“The history of roller derby traces the evolution of roller skating races into a unique sport which has undergone several boom-and-bust cycles throughout most of the twentieth century” (Roller Derby History).
The growing community of roller skaters was growing by the day. This ultimately led to endurance challenges as early as 1884. A skater named Victor W. Clough set a world record when he skated one hundred miles in under ten hours in Geneseo, Illinois. Just one year later in Madison Square Garden, New York thirty six skaters joined up for one of the largest endurance races recorded. The race was six days long and resulted in two deaths! The two men that won, William Donovan and Joseph Cohen, died shortly after the end of the race. The result from the deaths led to a law that these endurance races can be no longer than four hours.
By 1935 the rise of roller races were becoming bigger. Leo Seltzer, who was the man who created walk-a-thons, read in an article that at least ninety three percent of Americans have gone roller skating at least once in their lives. While discussing the article with other citizens at a local restaurant Seltzer was challenged to invent a sport that had to do with roller skating. Seltzer jotted his ideas into the worn table cloth; by the end of the brain storming Seltzer had decided to join the popular six-day bike races and roller skating.
By August of 1935 Seltzer had created his own event and named it ‘Transcontinental Roller Derby’. This event was more than a month long and began at the Chicago Coliseum. “It was a stimulation of a cross country roller skating race in which twenty five two person male/female teams circled a wooden oval bank track. The team would skate around the floor thousands of times for eleven and a half hours a day to cover the equivalence of three thousand miles (the same amount of miles equal from Los Angeles and New York)” (Roller Derby History). Each team was indicated by different colors this also showed them where they were imaginarily located on a map. The rules were simple: you must have at least one person from your team on the track otherwise you’ll face disqualification. Sixteen teams dropped out of the race due to exhaustion and injury, but nine teams met the finish line. The winners of the race were able to hold the lead for the final eleven days of the race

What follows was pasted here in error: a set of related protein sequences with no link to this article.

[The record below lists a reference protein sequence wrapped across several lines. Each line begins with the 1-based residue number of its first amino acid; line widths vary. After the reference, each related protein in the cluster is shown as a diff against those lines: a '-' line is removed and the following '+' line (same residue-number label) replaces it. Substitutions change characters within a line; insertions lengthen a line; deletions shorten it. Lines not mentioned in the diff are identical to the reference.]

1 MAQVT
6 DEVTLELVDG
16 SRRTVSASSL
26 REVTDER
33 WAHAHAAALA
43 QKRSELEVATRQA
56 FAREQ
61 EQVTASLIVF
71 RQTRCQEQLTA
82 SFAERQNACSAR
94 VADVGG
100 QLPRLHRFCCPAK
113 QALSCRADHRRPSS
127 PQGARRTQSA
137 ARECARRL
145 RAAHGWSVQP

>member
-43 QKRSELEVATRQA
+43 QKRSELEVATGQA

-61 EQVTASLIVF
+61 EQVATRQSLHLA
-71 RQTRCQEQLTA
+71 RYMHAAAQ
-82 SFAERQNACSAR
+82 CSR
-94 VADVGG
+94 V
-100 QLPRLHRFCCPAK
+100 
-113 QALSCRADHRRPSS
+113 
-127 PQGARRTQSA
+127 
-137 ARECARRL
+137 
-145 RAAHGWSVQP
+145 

After that first event held by Seltzer, roller derby grew to be very popular. Over ten thousand people would attend an event like this and they were willing to pay twenty five cents at the door so Seltzer decided to take the Transcontinental Roller Derby on the road. Seltzer reportedly purchased a portable track for the skaters that cost about twenty thousand dollars. The contestants of the races were the winners of the elimination races held at the first Transcontinental Roller Derby; by September of 1935 the association already had three thousand members, each paying two dollars for each event in over one thousand six hundred rinks around America.
By early 1936 Seltzer had picked some of the best skaters and made a travel team out of them. These skaters only had to skate for eight hours a night and were asked to engage in ‘jams’. At specific times the skaters had to do a five minute sprint over the course of the race.
Massive collisions and crashes would occur as the other skaters would try to break through the group and lap the rest of the people (these skaters are known as jammers). During one race a sports writer named Damon Runyon asked Seltzer to maximize the contact between athletes (hitting, tripping, pushing, slamming others against the outside barriers and elbowing). Seltzer was hesitant, but agreed to test this out. The people loved the new rules!
Later in this sport more things began to change. There were five teams of two separated in to factions or certain things for each person to do with different colors for each job (black, white, or green colors). Every fifteen minutes ten more people would trade in and begin the race. This is where roller derby began!